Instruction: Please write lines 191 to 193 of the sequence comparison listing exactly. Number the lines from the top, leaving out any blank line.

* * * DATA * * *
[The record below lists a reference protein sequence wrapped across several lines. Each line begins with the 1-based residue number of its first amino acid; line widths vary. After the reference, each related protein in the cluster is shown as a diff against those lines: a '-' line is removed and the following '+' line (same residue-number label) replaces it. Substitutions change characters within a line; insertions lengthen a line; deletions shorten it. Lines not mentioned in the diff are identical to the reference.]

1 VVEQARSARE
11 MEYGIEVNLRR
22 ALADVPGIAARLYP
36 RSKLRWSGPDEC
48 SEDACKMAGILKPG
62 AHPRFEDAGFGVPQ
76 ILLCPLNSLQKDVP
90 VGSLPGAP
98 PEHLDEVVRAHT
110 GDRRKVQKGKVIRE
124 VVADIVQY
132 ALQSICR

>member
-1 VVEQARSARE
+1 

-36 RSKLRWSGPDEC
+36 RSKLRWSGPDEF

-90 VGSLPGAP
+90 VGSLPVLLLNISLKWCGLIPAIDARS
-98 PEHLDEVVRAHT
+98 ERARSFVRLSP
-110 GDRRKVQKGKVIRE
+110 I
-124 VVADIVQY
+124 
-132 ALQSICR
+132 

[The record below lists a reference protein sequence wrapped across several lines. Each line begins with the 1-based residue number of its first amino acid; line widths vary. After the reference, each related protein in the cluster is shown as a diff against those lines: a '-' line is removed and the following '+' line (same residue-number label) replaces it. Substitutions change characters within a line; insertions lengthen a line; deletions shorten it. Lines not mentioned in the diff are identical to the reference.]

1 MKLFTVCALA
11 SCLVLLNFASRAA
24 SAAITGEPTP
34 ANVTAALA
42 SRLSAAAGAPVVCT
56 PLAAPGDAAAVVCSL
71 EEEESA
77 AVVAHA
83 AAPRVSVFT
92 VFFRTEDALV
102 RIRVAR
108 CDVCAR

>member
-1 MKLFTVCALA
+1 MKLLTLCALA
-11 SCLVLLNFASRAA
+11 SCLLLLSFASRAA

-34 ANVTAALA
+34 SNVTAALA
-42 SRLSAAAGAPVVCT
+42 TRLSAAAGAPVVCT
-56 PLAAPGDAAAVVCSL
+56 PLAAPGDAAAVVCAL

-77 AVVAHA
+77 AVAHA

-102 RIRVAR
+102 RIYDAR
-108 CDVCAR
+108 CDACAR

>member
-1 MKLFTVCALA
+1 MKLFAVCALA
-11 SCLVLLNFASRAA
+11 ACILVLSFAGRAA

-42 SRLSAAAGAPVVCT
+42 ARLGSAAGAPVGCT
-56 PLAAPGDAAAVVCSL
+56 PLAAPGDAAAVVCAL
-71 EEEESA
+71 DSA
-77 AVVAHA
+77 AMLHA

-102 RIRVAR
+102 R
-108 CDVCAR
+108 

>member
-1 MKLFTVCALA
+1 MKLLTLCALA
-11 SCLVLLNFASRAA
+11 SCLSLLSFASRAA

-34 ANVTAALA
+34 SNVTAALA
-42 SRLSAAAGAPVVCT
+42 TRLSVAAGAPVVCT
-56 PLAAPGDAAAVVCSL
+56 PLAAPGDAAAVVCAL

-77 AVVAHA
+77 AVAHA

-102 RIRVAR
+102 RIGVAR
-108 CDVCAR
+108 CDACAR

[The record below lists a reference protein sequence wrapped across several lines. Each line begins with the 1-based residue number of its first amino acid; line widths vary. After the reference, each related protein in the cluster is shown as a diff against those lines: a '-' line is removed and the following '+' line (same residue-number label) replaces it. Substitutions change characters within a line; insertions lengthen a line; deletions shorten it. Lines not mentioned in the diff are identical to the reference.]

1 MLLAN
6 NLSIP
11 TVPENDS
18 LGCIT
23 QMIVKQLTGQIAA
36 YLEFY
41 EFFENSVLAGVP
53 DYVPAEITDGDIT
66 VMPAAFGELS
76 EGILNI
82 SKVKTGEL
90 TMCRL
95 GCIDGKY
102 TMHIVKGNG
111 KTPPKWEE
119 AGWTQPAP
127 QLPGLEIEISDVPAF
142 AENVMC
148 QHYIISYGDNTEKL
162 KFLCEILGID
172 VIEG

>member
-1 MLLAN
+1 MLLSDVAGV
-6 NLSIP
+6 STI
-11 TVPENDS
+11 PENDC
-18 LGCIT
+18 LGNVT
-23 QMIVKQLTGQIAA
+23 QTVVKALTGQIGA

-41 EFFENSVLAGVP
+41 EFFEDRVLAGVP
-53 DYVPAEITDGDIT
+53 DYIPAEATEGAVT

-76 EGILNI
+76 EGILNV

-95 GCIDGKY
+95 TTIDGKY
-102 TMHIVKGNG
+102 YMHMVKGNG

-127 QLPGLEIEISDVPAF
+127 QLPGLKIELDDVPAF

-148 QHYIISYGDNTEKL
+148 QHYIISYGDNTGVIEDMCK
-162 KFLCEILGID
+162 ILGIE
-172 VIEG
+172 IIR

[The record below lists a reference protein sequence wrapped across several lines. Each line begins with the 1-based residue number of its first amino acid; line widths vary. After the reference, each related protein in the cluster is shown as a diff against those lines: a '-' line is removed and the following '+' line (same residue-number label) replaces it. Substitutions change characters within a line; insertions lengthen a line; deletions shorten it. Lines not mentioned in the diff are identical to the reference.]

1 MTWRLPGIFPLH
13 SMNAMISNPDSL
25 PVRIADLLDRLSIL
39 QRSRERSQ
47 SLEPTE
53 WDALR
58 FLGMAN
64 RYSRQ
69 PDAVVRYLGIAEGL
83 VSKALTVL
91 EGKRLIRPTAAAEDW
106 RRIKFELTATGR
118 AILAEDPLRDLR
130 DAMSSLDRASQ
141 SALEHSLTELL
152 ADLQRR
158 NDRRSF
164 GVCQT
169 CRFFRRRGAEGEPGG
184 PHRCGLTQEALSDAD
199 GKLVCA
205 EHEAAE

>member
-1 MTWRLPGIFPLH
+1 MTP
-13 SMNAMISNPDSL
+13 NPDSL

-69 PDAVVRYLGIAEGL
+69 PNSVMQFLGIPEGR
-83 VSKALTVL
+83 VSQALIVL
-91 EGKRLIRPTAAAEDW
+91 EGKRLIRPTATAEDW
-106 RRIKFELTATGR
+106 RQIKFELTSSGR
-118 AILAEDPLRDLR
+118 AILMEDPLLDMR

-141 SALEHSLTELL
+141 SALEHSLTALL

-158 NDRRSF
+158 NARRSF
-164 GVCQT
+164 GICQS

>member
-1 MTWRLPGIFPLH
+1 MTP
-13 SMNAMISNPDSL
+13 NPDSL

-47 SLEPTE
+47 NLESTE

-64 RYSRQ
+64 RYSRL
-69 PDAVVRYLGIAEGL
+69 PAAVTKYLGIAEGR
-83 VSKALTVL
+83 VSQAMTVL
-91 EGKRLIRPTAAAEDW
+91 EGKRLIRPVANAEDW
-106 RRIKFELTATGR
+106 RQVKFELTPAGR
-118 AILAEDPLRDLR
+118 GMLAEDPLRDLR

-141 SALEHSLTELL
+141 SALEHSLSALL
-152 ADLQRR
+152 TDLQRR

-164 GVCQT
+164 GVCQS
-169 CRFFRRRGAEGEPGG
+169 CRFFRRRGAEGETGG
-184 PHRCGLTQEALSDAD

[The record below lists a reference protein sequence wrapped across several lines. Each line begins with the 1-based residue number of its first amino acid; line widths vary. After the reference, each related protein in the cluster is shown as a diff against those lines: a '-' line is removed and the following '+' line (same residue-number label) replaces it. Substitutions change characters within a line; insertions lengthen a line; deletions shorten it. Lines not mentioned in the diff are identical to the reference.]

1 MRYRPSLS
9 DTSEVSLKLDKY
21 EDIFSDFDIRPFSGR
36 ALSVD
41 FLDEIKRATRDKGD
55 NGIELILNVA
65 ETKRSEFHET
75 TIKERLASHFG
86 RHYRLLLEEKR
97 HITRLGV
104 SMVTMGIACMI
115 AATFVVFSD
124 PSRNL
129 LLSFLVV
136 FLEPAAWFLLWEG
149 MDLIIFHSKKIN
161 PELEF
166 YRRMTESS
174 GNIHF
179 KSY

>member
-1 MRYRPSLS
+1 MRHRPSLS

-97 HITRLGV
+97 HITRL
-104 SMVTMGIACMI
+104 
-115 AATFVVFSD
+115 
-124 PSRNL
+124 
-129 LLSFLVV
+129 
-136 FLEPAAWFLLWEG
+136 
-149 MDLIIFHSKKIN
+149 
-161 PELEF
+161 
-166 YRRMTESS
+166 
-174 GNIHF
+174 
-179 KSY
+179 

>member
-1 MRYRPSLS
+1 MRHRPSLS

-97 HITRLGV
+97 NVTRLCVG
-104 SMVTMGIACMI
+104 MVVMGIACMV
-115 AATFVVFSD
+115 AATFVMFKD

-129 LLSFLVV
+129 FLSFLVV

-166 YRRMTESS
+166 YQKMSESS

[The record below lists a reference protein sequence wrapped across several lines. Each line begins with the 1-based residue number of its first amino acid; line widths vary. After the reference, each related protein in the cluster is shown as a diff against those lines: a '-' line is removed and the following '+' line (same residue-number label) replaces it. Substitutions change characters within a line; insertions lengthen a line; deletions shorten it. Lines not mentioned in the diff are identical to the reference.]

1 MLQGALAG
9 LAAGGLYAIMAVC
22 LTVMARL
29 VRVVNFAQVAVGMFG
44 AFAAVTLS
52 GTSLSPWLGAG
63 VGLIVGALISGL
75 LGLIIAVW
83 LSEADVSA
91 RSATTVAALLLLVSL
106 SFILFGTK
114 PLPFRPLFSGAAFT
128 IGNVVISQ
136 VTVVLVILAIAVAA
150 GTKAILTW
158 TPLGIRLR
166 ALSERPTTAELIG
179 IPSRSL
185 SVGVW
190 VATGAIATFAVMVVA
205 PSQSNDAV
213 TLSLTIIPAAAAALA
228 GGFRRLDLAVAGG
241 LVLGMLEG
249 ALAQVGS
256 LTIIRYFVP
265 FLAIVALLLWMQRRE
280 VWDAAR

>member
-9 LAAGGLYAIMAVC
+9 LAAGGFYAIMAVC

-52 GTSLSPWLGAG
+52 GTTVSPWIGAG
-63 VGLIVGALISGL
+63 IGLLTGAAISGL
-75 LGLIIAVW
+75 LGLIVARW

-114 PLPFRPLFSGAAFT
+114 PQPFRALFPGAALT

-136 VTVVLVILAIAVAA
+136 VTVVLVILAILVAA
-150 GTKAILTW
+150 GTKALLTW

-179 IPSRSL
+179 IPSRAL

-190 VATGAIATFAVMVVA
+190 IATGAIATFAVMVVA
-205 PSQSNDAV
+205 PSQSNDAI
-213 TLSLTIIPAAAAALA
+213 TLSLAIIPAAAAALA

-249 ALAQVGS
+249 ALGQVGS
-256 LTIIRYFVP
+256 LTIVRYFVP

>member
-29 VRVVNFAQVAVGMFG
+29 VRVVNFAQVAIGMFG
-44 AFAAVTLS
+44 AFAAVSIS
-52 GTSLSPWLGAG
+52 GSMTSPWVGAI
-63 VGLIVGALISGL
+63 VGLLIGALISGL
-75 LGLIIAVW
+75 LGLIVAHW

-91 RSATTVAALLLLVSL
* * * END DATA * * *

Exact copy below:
-13 SMNAMISNPDSL
+13 NPDSL

-47 SLEPTE